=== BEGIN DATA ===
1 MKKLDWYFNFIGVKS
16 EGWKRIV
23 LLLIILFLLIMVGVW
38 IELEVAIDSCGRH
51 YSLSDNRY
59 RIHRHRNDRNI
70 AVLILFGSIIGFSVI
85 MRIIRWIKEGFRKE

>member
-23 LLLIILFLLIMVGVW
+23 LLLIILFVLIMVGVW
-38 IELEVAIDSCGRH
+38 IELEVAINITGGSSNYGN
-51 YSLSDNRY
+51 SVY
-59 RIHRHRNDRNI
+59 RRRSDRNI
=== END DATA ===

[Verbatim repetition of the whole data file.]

1 MKKLDWYFNFIGVKS
16 EGWKRIV
23 LLLIILFLLIMVGVW
38 IELEVAIDSCGRH
51 YSLSDNRY
59 RIHRHRNDRNI
70 AVLILFGSIIGFSVI
85 MRIIRWIKEGFRKE

>member
-23 LLLIILFLLIMVGVW
+23 LLLIILFVLIMVGVW
-38 IELEVAIDSCGRH
+38 IELEVAINITGGSSNYGN
-51 YSLSDNRY
+51 SVY
-59 RIHRHRNDRNI
+59 RRRSDRNI